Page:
At the same time, many observers also praise Singapore’s economic achievements – its high GDP per capita, they say is an exemplification of the enviable lives its citizens must be enjoying. But probe a bit deeper and the stark contrast in livelihoods among Singaporeans in the island state puts paid to the question of Singapore’s success.
Despite Singapore’s seemingly illustrious growth – its GDP per capita after converting for purchasing power parity is twice as high as Japan and South Korea – 8 percent of Singaporeans still earn below S$1,000 (US$715) last year. On the contrary, Taiwan’s minimum wage in 2017 is NT$21,009 (US$690), Hong Kong’s minimum wage would be HK$7,176 (US$920) from May this year, and South Korea’s minimum wage is 1.35 million won (US$1,190), quite mind-boggling when you consider how Singapore has been ranked by The Economist as the most expensive city in the world for the fourth year in a row and where Taiwan ranks a far 55th, but where the citizens in the other Asian Tigers can even earn higher wages than their Singaporean counterparts.
Whilst the poverty rate is 19.7 percent in Hong Kong in 2015 and a much lower 1.7 percent in Taipei last year – which is impressive even when compared with European countries – Singapore’s relative poverty rate has been estimated to be as high as 35 percent in a report by the Singapore Management University’s Lien Centre for Social Innovation.
The real housing and pension stories
Public housing is another widely admired project by the Taiwanese who clamor at how over 80 percent of the Singaporean population is provided with a roof over their heads by their government. But this ignores the grievances many Singaporeans have over a public housing program which they deem as sapping money out of their retirement funds and thereby rendering many Singaporeans unable to retire – Singaporeans contribute 37 percent of their wages into a public pension scheme which can only be used to fund housing, healthcare and university education.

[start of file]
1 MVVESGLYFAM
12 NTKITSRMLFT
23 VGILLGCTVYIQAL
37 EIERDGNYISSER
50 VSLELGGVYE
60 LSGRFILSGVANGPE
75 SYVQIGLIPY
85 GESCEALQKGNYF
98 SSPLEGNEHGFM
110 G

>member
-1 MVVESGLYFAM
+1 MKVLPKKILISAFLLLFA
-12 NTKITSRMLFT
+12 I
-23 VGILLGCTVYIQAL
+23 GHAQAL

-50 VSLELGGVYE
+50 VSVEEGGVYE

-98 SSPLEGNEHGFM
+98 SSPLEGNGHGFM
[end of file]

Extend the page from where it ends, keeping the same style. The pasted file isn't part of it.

The pension has become so unable to upkeep Singapore’s pensioners that the Singapore Ministry of Manpower reported that more than 40 percent of elderly Singaporeans aged 65 to 69 were still working in 2015, which is an increase from 24 percent in 2006. Headline news from The Straits Times also describe how kidney patients in Singapore refuse treatment and choose to die, one reason they cited being that healthcare is simply too expensive in the city-state. However, this has raised eyebrows as Singapore’s pension fund, the Central Provident Fund (CPF), is ranked the 8th largest in the world by WillisTowersWatson. A 2009 report by the Organisation for Economic Co-operation and Development ranked Singapore’s pension funds as having one of the lowest replacement rates while Taipei had one of the highest. Singapore’s pension fund is one of the sources of funds of Singapore’s largest sovereign wealth fund, GIC, which the Prime Minister chairs.
Of course, Taiwan has its fair share of problems with its pension system. Taiwan’s pension fund is at risk of going bankrupt, President Tsai Ing-wen (蔡英文)said last year. Nonetheless, a study conducted by the Ministry of Civil Service showed that 42 percent of Taiwan’s civil servant pensioners receive more than NT$60,000 in pensions and benefits every month, which at three times the minimum wage, is vastly adequate for retirement.